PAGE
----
AccessSTEM's Student Centered Community Building Model
Science, technology, engineering, and mathematics (STEM) play a role in wide-ranging issues, from the environment to health care. STEM includes diverse fields such as agricultural sciences, forestry, astronomy, ecology, psychology, computer sciences, and social sciences. To ensure high quality research and practice, it is important to recruit talented individuals from diverse backgrounds into STEM fields. A range of abilities and disabilities contributes to this diversity.
Some disabilities affect vision, speech, hearing, attention, learning, or mobility. However, most disabilities are not obvious. Invisible disabilities include, but are not limited to, learning disabilities, attention deficits, autism spectrum disorders, and psychiatric conditions.
Grounded in research and practice, AccessSTEM’s Student-Centered Community Building Model was created as a useful tool for organizing evidence-based practices and promising interventions for high school students, college students, and STEM professionals with disabilities. As new projects unfold, staff of the Disabilities, Opportunities, Internetworking, and Technology (DO-IT) Center modify and enhance the model in light of new evidence.
Project interventions for students with disabilities incorporate the five conditions for nurturing healthy, successful children identified by America's Promise - The Alliance for Youth . These five conditions are as follows:
- Caring adults
- Safe places and constructive use of time
- A healthy start and healthy development
- Effective education for developing marketable skills and lifelong learning
- Opportunities to make a difference through helping others
Through project activities, participants in DO-IT projects sponsored by the National Science Foundation, including AccessSTEM, are encouraged to learn science (attraction), choose to keep learning mathematics and science (retention), graduate (persistence), and continue into STEM careers - steps encouraged by the NSF Committee on Equal Opportunities in Science and Engineering .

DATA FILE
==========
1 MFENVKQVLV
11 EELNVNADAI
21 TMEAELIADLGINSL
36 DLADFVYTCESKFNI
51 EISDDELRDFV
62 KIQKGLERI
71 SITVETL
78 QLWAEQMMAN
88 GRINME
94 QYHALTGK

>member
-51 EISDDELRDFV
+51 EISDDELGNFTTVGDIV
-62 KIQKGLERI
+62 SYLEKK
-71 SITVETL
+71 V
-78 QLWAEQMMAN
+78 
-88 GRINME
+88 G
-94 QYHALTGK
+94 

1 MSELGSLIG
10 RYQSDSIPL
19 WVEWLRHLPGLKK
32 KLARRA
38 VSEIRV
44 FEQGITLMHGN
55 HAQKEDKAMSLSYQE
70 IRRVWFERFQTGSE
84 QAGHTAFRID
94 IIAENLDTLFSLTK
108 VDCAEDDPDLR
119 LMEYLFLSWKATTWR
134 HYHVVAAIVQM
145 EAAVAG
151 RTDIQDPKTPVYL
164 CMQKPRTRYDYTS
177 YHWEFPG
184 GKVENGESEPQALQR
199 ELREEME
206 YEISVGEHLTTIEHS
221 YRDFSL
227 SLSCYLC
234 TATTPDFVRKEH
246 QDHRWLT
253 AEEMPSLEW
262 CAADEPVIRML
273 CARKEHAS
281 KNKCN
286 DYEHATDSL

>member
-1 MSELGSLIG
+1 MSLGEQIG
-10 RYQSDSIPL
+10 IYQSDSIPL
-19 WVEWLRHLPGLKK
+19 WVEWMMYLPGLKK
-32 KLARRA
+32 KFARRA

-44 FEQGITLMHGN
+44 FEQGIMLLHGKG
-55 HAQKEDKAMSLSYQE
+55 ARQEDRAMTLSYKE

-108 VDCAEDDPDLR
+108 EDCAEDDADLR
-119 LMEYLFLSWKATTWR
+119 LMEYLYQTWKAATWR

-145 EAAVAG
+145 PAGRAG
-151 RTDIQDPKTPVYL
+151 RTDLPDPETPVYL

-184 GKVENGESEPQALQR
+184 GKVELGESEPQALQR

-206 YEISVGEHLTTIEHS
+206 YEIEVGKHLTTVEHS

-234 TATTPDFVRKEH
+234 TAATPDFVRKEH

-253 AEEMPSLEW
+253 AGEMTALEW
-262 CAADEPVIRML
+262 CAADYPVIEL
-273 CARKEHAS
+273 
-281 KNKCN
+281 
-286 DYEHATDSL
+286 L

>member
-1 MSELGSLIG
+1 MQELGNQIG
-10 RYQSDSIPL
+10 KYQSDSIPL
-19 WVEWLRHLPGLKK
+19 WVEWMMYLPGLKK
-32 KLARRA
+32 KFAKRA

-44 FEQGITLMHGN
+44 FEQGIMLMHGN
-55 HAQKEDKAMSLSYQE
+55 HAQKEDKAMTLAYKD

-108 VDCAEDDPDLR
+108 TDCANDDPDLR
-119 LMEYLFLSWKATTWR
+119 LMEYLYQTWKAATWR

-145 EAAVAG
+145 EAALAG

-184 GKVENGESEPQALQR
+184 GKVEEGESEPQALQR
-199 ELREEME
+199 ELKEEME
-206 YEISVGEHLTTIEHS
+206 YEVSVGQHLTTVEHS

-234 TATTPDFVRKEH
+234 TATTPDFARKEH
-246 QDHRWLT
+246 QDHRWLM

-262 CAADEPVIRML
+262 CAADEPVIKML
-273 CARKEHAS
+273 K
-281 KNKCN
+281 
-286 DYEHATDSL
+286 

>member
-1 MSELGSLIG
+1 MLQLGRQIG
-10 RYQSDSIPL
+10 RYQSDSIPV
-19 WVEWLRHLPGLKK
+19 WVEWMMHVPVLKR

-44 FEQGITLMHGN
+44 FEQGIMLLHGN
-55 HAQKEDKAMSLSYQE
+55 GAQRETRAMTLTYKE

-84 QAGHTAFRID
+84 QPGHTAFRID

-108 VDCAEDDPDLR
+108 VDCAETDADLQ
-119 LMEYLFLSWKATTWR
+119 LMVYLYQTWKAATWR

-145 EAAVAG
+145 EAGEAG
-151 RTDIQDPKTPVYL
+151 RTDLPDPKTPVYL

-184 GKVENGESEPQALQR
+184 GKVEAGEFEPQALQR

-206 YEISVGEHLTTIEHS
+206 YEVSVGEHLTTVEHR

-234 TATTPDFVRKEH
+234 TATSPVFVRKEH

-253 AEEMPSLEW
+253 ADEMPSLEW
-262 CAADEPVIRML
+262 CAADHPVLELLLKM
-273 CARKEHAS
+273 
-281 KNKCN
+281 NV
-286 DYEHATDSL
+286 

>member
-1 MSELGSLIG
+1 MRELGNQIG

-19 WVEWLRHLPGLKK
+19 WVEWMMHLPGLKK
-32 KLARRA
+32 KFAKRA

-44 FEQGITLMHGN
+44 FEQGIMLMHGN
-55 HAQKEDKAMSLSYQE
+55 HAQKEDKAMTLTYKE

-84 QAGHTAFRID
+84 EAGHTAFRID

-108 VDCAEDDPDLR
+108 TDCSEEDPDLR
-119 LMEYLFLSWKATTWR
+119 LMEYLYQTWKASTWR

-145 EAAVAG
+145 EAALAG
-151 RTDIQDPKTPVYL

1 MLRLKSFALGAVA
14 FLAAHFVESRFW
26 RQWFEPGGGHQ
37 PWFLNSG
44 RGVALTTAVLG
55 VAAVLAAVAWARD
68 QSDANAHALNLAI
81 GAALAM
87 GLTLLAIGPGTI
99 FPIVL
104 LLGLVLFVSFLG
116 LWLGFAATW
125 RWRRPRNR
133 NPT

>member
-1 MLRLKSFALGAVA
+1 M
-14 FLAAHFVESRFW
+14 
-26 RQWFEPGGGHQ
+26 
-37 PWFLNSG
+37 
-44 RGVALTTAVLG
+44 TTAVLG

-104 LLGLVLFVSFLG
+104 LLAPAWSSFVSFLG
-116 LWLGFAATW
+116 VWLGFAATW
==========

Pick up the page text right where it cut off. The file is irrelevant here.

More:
Activities implemented in DO-IT include those that
- have evidence of effectiveness as reported in research/evaluation literature; and
- are promising interventions reported by educators and practitioners through publications in the literature, conference presentations, phone conferences, meetings, and personal correspondence.
Resources linked to the following topic areas provide guidance to project staff regarding the selection and implementation of evidence-based practices and promising interventions for student participants.
- College Preparation, Transition, Self-Determination
- The Efficacy of Comprehensive Programs Over Isolated Efforts
- Broadening Participation of Students with Disabilities in STEM
- Mentoring, Peer Support, and Learning Communities
- Research Experiences, Internships, and Other Work-Based Learning
- Serving Veteran Students with Disabilities
People with disabilities face unique barriers to education and employment. These barriers include lack of encouragement; underdeveloped self-determination and self- advocacy skills; little access to successful role models; social isolation; lack of awareness of technology that can increase success; and low expectations from family, teachers, counselors, service providers, and faculty. The methods that were selected to implement project objectives address these barriers. They were identified through
- a review of career development and student development literature;
- input from people with disabilities, including the DO-IT advisory board and postsecondary students;